Behind the eight-ball
The beginning of Massie's match. When the Lord's Test between England and Australia began, Bob Massie was just another nervous debutant - and one who had been rejected by Northants after a trial two years previously. Four days later he achieved cricketing immortality. Swinging the ball fiendishly in helpful conditions, Massie took 8 for 84 and 8 for 53, the best figures by a debutant until Narendra Hirwani destroyed West Indies in 1987-88. England simply had no answer. Massie's figures were almost as impressive as his enormous sideburns. He was the talk of the town for the next few weeks, but he only played five more Tests. And within 18 months of his Test debut he was dropped by his state side, Western Australia.
The start of England's first post-war Test, and an unforgettable debut for Alec Bedser. He had to wait until he was 27 to play Test cricket but soon made up for lost time with 7 for 49 in his first innings, and 11 wickets in all, as England hammered India inside two and a half days at Lord's. Bedser was the king of seven-fors: he took another in his second Test, and five in all during his Test career.
Almost five years after making his one-day debut, Sourav Ganguly stroked a sumptuous 131 on his Test debut, for India against England at Lord's. Earlier in the match Jack Russell, a less aesthetically appealing left-hander, made his second Test hundred - and the first by an England wicketkeeper at Lord's for 44 years. Three Tests later he was dropped. Russell also caught Rahul Dravid for 95, thus preventing the first instance of two debutants making a century in the same Test. This drawn match is best remembered as the 66th and last of Dickie Bird's career. As he entered the field the players formed a guard of honour, but Bird wiped away the tears to trigger Mike Atherton lbw for 0 to the fifth ball of the match. It was all deliciously ironic: Bird was usually a notorious not-outer when it came to lbws.
England clinched a seven-wicket win over New Zealand at Lord's with only 15 minutes to spare. But the match is best remembered as the last of Fred Trueman's 67-Test career. He finished with 2 for 40 and 0 for 69, and took his wickets total to 307, a world record for just over ten years until West Indies' Lance Gibbs usurped him.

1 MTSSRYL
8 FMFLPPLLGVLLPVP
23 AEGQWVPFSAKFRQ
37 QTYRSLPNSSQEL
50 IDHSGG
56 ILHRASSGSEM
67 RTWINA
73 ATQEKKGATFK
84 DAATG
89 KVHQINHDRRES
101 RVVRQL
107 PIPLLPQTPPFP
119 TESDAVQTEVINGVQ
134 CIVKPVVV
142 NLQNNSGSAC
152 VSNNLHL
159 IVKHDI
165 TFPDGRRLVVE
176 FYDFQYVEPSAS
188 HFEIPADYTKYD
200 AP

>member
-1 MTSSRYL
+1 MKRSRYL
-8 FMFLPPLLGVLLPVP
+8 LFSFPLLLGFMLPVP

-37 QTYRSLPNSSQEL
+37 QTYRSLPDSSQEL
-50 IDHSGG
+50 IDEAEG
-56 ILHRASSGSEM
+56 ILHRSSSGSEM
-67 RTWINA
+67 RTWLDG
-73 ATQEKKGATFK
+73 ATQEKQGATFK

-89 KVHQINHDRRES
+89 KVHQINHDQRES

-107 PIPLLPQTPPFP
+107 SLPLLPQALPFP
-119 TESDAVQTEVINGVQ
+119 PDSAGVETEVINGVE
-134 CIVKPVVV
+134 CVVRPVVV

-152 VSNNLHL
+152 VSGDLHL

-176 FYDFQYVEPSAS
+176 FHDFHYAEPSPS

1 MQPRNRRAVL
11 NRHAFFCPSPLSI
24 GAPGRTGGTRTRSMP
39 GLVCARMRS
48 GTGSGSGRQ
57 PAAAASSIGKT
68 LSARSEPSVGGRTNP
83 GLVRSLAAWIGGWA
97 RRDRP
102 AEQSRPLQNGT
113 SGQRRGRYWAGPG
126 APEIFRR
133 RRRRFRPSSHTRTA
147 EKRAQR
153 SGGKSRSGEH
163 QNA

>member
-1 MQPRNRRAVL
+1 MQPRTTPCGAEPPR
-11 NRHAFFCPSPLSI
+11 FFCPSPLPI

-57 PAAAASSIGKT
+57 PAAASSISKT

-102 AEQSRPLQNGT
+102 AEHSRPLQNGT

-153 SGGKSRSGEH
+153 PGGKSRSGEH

World Cup semi-final day, and a nasty surprise for England at Old Trafford, where India beat them by six wickets. England were restricted to 213 on a poor pitch - nobody topped Graeme Fowler's 33 - and India cantered home with five overs to spare. Sandeep Patil, with what Wisden Cricket Monthly described as "a cascade of volatile drives", was the match-winner; he completed a 32-ball fifty with the winning hit.
In the other semi-final, Clive Lloyd won the toss - and West Indies the match. The two events weren't entirely unrelated. Pakistan wobbled to 184 for 8 on a typically bouncy Oval surface, and West Indies eased home by eight wickets with 11 overs to spare.
Jerome Taylor, born today, is better known for bowling West Indies to a famous Test win, taking 5 for 11 to bundle England out for 51 in Kingston in 2009. He made his Test debut in 2003 on the back of some impressive domestic performances, but after three wickets in his first three Tests, he got his next chance only in 2006. He didn't let that one slip, doing especially well against India - getting the ball to lift in the final Test in Kingston, where he got his maiden five-for (and nine in the match). He also took 4 for 49 against Australia in a Champions Trophy match in 2006 and a five-for against Zimbabwe in an ODI the next year. His international career was then disrupted with a spate of injuries when he was at his peak. He was in the wilderness for nearly four years before his comeback in 2014 against New Zealand. The following year, he took 11 wickets in two Tests against England.
A Dutch opener is born - in Barbados. Nolan Clarke hammered 159 for Barbados against Mike Denness' England tourists in 1973-74 with what the Wisden Almanack described as "such power and confidence that might have been devastating international attacks for years". Twenty-two years later, at the age of 47, Clarke finally got to play international cricket, for Netherlands in the 1995-96 World Cup, although he only got 50 runs in five innings. He'd done more than most to get them there, having scored 121 not out against Bermuda in the ICC Trophy playoff that clinched their place.
Match-saving heroics from Robin Smith at Lord's. Smith pounded 148 not out against West Indies, after England had been in real trouble at 84 for 5, still 335 behind West Indies in the first innings. This was Smith's zenith: his average roared back over 50, and he ended the series with a record of 27 Tests, 2051 runs, and an average of 52.58. A year later he entered the dark alley of legspin, when Mushtaq Ahmed, and then Shane Warne, made fatal dents into his confidence. Also in this match, Derek Pringle took his third and final Test five-for. Believe it or not, they were all against West Indies.
Birth of the first black man to play for Australia. Sam Morris, who was born in Hobart of West Indian parents, was a decent allrounder who played one Test, in Melbourne in 1884-85. He died in Victoria in 1931.
1910 Elsie Deane (Australia)
1923 Jimmy Cameron (West Indies)
1935 Vaman Kumar (India)
1947 Murray Webb (New Zealand)
1958 Sudha Shah (India)
1966 Meyrick Pringle (South Africa)
1979 Peter McGlashan (New Zealand)
1980 Kavita Roy (India)
1981 Alex Gidman (England)